Like most Australian filmmakers Greg Mclean started out making short films. In the first part of an extended three-part feature, he tells INSIDEFILM what advice he would give to emerging filmmakers. Interview by Simon de Bruyn and story by Philippa Maclachlan.

After releasing Wolf Creek in 2005 and Rogue in 2007, Greg Mclean will be back on Australian screens next month. It won’t be with another project however, but rather as part of Flickerfest on Extra, a new series celebrating Australian short films.

Executive produced by Flickerfest festival director Bronwyn Kidd, the series presents shorts from the festival and interviews with actors, directors and producers about their experiences making short films.

For Mclean, his success with short films helped him gain exposure and credibility in the industry and helped him prove he could move on to features. His first and little-known 1993 short film Plead won a gold award from the Australian Cinematographer’s Society.

“I was trying to get up feature films and the problem was that I didn’t have a great short to show that I could actually do something that had any kind of value. I sent over some scripts and stuff but you need more to convince people. I thought I really should try and make the best short film I can just so I can show what I can do,” he says.

He then wrote and directed ICQ in 2001, a mystery-drama about a man who has a bizarre encounter with a woman on an Internet chat network. It also marked the first time he worked with Frank Tetaz, the AFI Award nominated composer of Wolf Creek, and later Rogue. Throughout making ICQ he kept focusing on how it would help his feature plans.

“It’s great to make a short on its own but like if you know, a lot of the time it is a training ground for you to show what you can do and it just makes it that much easier because it is so hard to get a feature come up.”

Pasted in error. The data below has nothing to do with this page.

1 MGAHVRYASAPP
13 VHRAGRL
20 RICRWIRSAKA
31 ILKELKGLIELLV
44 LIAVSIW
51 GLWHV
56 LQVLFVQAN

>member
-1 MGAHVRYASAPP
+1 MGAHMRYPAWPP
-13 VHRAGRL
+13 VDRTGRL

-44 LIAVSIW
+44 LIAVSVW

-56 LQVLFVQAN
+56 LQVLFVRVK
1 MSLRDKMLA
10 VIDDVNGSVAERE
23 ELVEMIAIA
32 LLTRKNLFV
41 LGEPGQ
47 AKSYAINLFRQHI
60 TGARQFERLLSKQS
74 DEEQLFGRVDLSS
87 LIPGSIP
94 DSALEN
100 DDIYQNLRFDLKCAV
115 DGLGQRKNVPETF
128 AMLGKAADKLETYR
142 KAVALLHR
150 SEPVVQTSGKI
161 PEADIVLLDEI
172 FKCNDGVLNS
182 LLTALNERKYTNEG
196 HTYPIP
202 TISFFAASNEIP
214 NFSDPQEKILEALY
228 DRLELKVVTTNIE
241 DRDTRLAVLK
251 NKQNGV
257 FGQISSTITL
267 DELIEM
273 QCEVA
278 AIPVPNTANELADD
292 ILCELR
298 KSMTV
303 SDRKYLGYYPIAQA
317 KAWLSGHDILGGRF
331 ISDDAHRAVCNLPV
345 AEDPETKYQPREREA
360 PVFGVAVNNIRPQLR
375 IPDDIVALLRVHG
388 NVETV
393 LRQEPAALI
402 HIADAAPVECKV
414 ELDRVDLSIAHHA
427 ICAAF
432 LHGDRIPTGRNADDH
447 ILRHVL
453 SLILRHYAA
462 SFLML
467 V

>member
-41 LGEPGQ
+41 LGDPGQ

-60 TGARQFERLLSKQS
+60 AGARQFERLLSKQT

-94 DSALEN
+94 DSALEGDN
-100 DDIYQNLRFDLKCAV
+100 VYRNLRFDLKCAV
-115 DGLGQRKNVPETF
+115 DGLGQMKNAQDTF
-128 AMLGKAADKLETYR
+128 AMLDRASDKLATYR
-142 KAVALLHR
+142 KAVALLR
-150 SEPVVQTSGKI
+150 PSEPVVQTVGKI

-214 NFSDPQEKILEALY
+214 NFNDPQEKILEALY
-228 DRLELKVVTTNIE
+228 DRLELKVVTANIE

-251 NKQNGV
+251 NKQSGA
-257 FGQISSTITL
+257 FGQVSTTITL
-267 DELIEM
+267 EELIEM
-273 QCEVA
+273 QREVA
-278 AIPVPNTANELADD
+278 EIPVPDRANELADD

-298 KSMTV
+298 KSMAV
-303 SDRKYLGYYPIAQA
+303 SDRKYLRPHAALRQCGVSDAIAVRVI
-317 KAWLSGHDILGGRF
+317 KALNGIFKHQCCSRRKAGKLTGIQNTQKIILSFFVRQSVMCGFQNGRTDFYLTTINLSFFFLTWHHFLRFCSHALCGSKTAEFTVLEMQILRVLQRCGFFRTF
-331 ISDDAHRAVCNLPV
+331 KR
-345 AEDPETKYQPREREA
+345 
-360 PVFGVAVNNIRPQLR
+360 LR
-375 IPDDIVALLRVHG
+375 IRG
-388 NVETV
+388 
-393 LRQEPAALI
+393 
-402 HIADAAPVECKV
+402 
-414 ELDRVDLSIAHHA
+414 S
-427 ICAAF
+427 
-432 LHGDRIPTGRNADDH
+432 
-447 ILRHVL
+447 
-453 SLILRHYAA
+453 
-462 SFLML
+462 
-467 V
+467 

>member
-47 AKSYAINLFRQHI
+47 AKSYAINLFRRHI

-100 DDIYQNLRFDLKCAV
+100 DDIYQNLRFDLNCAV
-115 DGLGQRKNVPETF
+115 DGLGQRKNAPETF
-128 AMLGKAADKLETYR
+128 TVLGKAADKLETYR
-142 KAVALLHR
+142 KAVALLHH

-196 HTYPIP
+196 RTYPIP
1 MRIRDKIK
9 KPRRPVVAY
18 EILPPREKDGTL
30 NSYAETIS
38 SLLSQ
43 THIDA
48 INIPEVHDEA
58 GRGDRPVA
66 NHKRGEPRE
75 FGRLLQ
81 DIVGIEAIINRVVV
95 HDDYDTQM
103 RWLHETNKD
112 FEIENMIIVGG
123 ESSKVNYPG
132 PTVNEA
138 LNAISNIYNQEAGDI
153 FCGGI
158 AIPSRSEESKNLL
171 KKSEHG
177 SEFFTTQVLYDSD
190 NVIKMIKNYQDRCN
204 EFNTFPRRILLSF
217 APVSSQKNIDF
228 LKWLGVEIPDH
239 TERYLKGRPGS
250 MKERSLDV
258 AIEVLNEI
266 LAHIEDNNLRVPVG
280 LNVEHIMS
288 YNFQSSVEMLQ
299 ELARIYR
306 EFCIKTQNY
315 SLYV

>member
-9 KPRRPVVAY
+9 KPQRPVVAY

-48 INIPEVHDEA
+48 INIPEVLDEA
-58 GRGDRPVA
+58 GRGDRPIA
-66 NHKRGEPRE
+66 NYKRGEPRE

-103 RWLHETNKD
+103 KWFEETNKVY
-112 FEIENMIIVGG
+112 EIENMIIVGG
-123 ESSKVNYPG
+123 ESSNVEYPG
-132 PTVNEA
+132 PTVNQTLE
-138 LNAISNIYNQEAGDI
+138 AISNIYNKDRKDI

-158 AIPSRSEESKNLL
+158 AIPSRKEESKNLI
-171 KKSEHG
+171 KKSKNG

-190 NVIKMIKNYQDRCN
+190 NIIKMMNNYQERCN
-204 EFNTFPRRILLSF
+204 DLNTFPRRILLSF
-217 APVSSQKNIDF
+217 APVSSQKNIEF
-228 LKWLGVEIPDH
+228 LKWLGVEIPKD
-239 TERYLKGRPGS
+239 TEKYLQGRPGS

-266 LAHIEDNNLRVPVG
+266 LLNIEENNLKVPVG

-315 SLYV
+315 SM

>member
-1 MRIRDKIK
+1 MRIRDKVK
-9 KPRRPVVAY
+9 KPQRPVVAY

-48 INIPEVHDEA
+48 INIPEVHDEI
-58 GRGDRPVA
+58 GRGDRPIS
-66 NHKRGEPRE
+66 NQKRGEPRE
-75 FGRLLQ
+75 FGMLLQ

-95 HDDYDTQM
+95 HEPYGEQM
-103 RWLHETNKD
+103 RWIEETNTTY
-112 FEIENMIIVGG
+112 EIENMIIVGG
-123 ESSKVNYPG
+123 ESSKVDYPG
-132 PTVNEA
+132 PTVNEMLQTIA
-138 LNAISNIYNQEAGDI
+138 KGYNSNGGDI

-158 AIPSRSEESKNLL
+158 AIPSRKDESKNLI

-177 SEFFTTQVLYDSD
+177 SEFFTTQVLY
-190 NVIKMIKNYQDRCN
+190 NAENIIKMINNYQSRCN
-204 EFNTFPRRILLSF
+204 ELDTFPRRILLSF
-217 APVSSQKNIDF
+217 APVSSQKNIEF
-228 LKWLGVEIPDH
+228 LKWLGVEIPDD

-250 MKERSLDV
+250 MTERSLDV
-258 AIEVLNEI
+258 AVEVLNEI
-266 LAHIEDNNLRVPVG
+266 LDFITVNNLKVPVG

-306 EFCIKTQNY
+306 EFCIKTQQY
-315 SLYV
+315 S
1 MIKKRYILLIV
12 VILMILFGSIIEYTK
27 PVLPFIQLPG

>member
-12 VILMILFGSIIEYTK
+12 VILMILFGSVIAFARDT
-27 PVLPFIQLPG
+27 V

Mclean first studied visual art before completing a graduate diploma of directing at NIDA. He worked alongside acclaimed director Neil Armfield on his 1994 production of Hamlet starring Geoffrey Rush, Cate Blanchett and Richard Roxburgh, and directed other theatre productions himself.

Although trained as a director, Mclean has proved he can write original screenplays. His experience with both features and shorts has taught him the importance of having a good script, and says in moviemaking, good scripts will always win.

“Everything’s always about how good the script is. The best scripts going around will always win,” he says.

“So if your goal is to get a movie made, either become a great writer yourself, befriend great writers and study scripts everyday because it’s all it’s really about – who’s got the best idea and who’s got the best script. [You should] also just understand the concept of development is not just writing a script at your own convenience and churning it out.

"You know, make sure you take the time and the effort, invest in development – just getting everyone you know to read it and read it again, re-write it, make sure it’s actually as good as it can possibly be. That’s my only little bit of advice.”

Despite his interest in features, (and he is currently developing several) Mclean hasn’t ruled out making more short films. “I’m always kind of toying with short film ideas; it’s just its hard to do them when the feature films kick off again,” he explains.

“It takes so long between getting up movies – the kind of movies that need lots of moving parts to come into play at the one time, inevitably you need to work as hard as you can – it might be a year or two between making a film, and sometimes longer. So you do sort of go, ‘Oh my god, I haven’t shot anything for a year’ or something. It hasn’t happened yet, but that’s not to say it won’t ever happen.”

Hosted by Damian Walshe-Howling, and screening throughout May and June, Flickerfest on Extra features the work of filmmakers including Frank Woodley, Rachel Griffiths, Jan Chapman, Jan Sardi, Fred Schepisi and Gillian Armstrong.

Mclean is the sixth episode in the series, which goes to air on June 19 at 10:30 on Movie Extra, and will feature his interview, short film and a special presentation of Rogue. See a trailer for the show here.

INSIDEFILM will publish the second part of this interview next Wednesday, June 3.

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